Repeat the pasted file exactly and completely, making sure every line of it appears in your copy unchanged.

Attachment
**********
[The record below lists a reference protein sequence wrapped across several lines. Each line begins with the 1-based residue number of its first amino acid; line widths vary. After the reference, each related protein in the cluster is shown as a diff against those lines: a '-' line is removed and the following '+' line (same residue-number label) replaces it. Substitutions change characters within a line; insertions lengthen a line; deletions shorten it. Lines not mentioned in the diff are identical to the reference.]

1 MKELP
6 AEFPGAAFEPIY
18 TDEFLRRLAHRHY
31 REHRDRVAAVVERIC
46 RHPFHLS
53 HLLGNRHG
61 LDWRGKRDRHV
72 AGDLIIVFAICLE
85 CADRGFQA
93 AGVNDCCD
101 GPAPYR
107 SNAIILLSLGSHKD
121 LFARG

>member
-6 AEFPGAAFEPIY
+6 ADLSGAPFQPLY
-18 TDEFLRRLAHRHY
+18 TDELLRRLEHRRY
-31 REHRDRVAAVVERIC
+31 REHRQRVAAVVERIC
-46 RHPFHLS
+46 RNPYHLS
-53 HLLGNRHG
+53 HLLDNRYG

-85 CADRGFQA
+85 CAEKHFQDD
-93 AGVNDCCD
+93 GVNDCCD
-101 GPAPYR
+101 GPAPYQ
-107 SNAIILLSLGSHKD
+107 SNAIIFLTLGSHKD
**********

[The record below lists a reference protein sequence wrapped across several lines. Each line begins with the 1-based residue number of its first amino acid; line widths vary. After the reference, each related protein in the cluster is shown as a diff against those lines: a '-' line is removed and the following '+' line (same residue-number label) replaces it. Substitutions change characters within a line; insertions lengthen a line; deletions shorten it. Lines not mentioned in the diff are identical to the reference.]

1 MKELP
6 AEFPGAAFEPIY
18 TDEFLRRLAHRHY
31 REHRDRVAAVVERIC
46 RHPFHLS
53 HLLGNRHG
61 LDWRGKRDRHV
72 AGDLIIVFAICLE
85 CADRGFQA
93 AGVNDCCD
101 GPAPYR
107 SNAIILLSLGSHKD
121 LFARG

>member
-6 AEFPGAAFEPIY
+6 ADLSGAPFQPLY
-18 TDEFLRRLAHRHY
+18 TDELLRRLEHRRY
-31 REHRDRVAAVVERIC
+31 REHRQRVAAVVERIC
-46 RHPFHLS
+46 RNPYHLS
-53 HLLGNRHG
+53 HLLDNRYG

-85 CADRGFQA
+85 CAEKHFQDD
-93 AGVNDCCD
+93 GVNDCCD
-101 GPAPYR
+101 GPAPYQ
-107 SNAIILLSLGSHKD
+107 SNAIIFLTLGSHKD